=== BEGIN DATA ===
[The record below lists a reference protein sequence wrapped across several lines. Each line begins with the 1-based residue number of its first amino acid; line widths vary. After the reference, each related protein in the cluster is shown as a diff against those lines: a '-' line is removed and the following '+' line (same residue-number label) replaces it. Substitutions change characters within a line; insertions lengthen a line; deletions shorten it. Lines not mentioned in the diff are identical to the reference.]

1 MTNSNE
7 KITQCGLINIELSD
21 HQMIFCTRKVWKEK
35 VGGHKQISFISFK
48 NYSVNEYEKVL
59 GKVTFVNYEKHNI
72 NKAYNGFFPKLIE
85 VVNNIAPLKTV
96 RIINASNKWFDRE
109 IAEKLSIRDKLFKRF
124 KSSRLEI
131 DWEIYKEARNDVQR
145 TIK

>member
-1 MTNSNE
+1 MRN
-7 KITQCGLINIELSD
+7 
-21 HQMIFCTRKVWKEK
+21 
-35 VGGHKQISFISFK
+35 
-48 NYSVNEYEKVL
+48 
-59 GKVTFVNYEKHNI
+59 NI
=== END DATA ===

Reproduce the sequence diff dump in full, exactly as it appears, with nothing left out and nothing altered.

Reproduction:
[The record below lists a reference protein sequence wrapped across several lines. Each line begins with the 1-based residue number of its first amino acid; line widths vary. After the reference, each related protein in the cluster is shown as a diff against those lines: a '-' line is removed and the following '+' line (same residue-number label) replaces it. Substitutions change characters within a line; insertions lengthen a line; deletions shorten it. Lines not mentioned in the diff are identical to the reference.]

1 MTNSNE
7 KITQCGLINIELSD
21 HQMIFCTRKVWKEK
35 VGGHKQISFISFK
48 NYSVNEYEKVL
59 GKVTFVNYEKHNI
72 NKAYNGFFPKLIE
85 VVNNIAPLKTV
96 RIINASNKWFDRE
109 IAEKLSIRDKLFKRF
124 KSSRLEI
131 DWEIYKEARNDVQR
145 TIK

>member
-1 MTNSNE
+1 MRN
-7 KITQCGLINIELSD
+7 
-21 HQMIFCTRKVWKEK
+21 
-35 VGGHKQISFISFK
+35 
-48 NYSVNEYEKVL
+48 
-59 GKVTFVNYEKHNI
+59 NI